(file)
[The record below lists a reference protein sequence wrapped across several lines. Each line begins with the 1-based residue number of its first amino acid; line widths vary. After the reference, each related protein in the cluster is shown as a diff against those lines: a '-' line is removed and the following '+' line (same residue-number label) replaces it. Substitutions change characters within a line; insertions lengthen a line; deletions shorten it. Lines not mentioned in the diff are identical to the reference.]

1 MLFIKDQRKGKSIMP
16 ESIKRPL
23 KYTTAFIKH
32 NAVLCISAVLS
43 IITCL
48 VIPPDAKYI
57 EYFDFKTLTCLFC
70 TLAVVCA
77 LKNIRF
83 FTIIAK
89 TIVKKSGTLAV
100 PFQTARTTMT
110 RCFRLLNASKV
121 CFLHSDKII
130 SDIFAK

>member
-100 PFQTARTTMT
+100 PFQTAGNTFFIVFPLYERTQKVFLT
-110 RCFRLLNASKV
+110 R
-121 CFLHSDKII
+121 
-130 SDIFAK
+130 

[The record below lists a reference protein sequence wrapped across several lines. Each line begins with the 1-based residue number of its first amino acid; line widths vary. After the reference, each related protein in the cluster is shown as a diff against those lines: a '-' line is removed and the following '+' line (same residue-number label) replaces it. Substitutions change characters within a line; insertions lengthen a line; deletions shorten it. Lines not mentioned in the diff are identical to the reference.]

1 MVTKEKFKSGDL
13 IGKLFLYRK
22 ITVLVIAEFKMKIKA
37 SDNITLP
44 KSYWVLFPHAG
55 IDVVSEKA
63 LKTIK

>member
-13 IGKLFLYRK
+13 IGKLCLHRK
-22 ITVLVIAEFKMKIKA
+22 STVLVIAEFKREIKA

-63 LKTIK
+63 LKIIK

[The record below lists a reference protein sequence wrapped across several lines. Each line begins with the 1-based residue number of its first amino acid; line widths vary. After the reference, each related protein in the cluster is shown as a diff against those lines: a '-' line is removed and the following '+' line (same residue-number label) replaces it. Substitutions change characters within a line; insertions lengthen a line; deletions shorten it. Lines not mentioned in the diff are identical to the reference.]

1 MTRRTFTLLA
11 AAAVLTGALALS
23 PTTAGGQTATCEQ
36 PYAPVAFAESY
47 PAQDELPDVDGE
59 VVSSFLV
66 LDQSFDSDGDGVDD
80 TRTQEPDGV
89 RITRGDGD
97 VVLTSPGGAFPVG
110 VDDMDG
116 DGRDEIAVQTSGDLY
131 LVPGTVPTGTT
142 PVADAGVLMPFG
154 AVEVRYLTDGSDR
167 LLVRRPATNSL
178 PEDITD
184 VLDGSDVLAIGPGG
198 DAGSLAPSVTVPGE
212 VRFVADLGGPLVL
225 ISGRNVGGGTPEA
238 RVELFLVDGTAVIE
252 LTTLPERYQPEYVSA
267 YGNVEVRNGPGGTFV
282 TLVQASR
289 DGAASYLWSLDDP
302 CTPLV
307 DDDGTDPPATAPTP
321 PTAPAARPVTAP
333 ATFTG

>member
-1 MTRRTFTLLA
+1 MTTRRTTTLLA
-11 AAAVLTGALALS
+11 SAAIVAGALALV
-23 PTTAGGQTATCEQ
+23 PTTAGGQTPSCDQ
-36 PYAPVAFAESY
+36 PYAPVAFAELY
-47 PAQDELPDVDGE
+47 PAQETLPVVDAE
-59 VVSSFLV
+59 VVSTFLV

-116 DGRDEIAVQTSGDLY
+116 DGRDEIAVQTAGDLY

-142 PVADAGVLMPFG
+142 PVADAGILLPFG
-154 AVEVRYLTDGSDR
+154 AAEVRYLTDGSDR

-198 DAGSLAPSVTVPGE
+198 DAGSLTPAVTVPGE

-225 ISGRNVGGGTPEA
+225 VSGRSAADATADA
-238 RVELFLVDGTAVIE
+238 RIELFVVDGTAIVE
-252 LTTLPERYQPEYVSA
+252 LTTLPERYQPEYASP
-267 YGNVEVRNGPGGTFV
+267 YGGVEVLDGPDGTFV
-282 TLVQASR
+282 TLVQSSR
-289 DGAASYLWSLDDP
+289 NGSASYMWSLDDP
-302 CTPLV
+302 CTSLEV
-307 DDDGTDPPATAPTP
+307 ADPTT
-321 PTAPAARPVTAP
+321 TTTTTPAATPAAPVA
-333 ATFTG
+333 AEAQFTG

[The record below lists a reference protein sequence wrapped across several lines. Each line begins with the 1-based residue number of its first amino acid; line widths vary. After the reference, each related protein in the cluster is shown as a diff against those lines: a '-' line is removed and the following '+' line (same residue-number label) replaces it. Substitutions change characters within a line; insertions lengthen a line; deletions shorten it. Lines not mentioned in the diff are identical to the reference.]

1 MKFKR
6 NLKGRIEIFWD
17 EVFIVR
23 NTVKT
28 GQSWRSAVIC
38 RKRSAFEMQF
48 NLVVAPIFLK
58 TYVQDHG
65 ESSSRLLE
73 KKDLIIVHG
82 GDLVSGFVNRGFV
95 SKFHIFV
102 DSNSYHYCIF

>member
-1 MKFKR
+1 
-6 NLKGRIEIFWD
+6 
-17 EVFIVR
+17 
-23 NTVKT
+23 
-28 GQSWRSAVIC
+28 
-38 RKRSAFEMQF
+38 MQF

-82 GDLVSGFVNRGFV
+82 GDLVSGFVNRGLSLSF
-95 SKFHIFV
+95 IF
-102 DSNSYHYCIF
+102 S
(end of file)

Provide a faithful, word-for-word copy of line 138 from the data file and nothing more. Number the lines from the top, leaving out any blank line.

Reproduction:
-38 RKRSAFEMQF